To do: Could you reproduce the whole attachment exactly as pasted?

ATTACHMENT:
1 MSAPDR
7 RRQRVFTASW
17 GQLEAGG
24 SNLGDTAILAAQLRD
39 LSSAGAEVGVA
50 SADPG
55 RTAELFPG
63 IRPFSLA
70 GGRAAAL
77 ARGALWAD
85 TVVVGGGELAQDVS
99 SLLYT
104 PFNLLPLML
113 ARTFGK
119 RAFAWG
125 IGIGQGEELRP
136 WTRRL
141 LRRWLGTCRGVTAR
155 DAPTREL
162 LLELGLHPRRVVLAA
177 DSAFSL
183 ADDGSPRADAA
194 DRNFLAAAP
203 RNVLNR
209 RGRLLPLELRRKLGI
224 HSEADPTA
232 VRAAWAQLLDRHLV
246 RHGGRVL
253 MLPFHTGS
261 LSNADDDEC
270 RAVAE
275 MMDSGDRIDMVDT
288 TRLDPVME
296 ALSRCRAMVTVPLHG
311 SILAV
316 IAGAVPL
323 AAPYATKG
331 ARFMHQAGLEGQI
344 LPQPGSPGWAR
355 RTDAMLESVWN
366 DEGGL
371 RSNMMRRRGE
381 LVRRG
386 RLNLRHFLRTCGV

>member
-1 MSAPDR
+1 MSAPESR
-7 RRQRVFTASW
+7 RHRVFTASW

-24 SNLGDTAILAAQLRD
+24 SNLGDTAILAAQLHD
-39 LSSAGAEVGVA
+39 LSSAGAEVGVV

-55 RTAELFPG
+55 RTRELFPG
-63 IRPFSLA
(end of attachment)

1 MSAPDR
7 RRQRVFTASW
17 GQLEAGG
24 SNLGDTAILAAQLRD
39 LSSAGAEVGVA
50 SADPG
55 RTAELFPG
63 IRPFSLA
70 GGRAAAL
77 ARGALWAD
85 TVVVGGGELAQDVS
99 SLLYT
104 PFNLLPLML
113 ARTFGK
119 RAFAWG
125 IGIGQGEELRP
136 WTRRL
141 LRRWLGTCRGVTAR
155 DAPTREL
162 LLELGLHPRRVVLAA
177 DSAFSL
183 ADDGSPRADAA
194 DRNFLAAAP
203 RNVLNR
209 RGRLLPLELRRKLGI
224 HSEADPTA
232 VRAAWAQLLDRHLV
246 RHGGRVL
253 MLPFHTGS
261 LSNADDDEC
270 RAVAE
275 MMDSGDRIDMVDT
288 TRLDPVME
296 ALSRCRAMVTVPLHG
311 SILAV
316 IAGAVPL
323 AAPYATKG
331 ARFMHQAGLEGQI
344 LPQPGSPGWAR
355 RTDAMLESVWN
366 DEGGL
371 RSNMMRRRGE
381 LVRRG
386 RLNLRHFLRTCGV

>member
-1 MSAPDR
+1 MSAPESR
-7 RRQRVFTASW
+7 RHRVFTASW

-24 SNLGDTAILAAQLRD
+24 SNLGDTAILAAQLHD
-39 LSSAGAEVGVA
+39 LSSAGAEVGVV

-55 RTAELFPG
+55 RTRELFPG
-63 IRPFSLA